I know it sounds like a lot of uncomfortable work, especially if you're shy -- putting on a suit or picking up the phone, introducing yourself to complete strangers, and then asking these complete strangers for help. Such discomfort can be a part of networking, but it doesn't have to be all of it. In today's "Your Job Will Come" podcast with WalletPop editor Andrea Chalupa, I discuss how to successfully network your way to a job.
In fact, I did it for my own job with WalletPop, where I write and edit daily. Shortly after being laid off as a newspaper editor, I started blogging about being an unemployed dad, and about my job search. I found Julie Tilsner, an old college classmate, on Facebook. And Tilsner, an editor and writer at WalletPop, forwarded my blog to an editor who hired me.
Another strategy: Shortly after being laid off, I joined a professional networking group, where unemployed pros meet on Saturday mornings to discuss the jobhunt and to try to help each other find work. Eventually, the meetings grew tiresome -- the same observations and pointers were being repeated again and again -- and I wondered how I would find a job if the only other people looking out for me were also unemployed.
But I came away with the idea that networking with those in or near my field can be beneficial and can lead to finding openings. If the idea is to get inside a company through a connection, then networking is probably the best way. There are many ways to be a master networker without being a pest. Here are a few:
- Focus on companies where you want to work, and either cold-call someone up high or find someone you know -- if possible, drop the name of someone who recommended you call -- and ask if they have time for a cup of coffee. If they don't, then ask for a good time to call back to discuss what you'd like to do for the company, and ask their advice on how to get hired.
- If you don't want to start networking at the company where you want to work, then ask everyone you know -- friends, family, former colleagues -- if they know anyone in your chosen field.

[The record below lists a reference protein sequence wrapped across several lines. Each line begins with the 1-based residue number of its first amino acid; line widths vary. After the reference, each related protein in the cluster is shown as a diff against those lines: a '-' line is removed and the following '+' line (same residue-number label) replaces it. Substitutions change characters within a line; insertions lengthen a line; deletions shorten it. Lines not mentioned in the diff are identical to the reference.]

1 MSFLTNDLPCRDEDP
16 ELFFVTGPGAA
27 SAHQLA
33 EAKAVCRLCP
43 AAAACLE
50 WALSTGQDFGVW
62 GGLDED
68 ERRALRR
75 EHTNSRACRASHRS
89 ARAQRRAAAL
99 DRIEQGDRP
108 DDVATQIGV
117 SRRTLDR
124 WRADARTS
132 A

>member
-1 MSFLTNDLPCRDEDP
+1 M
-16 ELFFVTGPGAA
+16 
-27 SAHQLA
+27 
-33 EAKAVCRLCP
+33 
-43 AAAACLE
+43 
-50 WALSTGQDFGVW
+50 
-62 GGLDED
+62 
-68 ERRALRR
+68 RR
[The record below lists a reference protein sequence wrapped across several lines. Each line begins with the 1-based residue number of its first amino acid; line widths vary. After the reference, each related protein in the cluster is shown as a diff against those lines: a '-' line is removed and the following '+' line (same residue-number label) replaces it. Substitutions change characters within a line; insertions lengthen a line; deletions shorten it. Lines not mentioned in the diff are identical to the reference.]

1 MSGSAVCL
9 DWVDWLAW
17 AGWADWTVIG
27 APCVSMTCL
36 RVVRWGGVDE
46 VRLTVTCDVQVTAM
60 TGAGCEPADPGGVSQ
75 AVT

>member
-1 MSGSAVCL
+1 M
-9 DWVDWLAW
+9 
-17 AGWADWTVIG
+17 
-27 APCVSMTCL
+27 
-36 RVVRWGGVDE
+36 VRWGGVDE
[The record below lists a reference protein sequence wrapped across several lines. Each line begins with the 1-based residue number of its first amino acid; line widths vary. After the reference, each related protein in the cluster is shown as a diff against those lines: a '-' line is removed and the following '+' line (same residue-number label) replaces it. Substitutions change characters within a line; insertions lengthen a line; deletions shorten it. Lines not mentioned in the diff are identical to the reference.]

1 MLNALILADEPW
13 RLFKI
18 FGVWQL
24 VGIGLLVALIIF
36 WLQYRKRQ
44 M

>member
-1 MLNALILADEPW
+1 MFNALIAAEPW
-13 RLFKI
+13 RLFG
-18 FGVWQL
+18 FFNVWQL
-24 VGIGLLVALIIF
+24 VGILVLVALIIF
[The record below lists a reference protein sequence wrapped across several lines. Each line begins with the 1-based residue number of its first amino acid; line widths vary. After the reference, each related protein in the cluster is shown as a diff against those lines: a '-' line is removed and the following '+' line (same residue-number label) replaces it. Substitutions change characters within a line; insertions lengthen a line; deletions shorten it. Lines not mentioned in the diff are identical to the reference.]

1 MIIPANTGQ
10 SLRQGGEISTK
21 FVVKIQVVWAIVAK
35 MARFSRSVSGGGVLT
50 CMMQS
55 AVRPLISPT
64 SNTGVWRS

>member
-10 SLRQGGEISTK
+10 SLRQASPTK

- Be straightforward. Admit you're looking for a job, but that you also want to keep in contact so you can learn about the industry. Being sincere includes contacting people often, not just when you need a job.
- Offer help. Nobody wants to be used. So offer any help you can -- if there's anything they need professionally from you. I've called people and, after explaining my situation, I've followed up with an e-mail and link to some news in their industry that they might find of use.
- Get out there. Meet as many people as you can, and network everywhere you go. Call everyone in your contact list.
- Don't wait until you need a network to build a network. You probably already have one and don't realize it. While family and friends are obvious, you also have clients or other working relationships to build on.
- Don't forget business-networking boards, such as LinkedIn, or social sites such as Facebook. If you have a Web site, update it often. You're creating a brand, and you want to give people a reason to seek you out when they know of a perfect fit for you.
Aaron Crowe is an unemployed journalist in the San Francisco Bay Area. Read about his job search at AaronCrowe.net.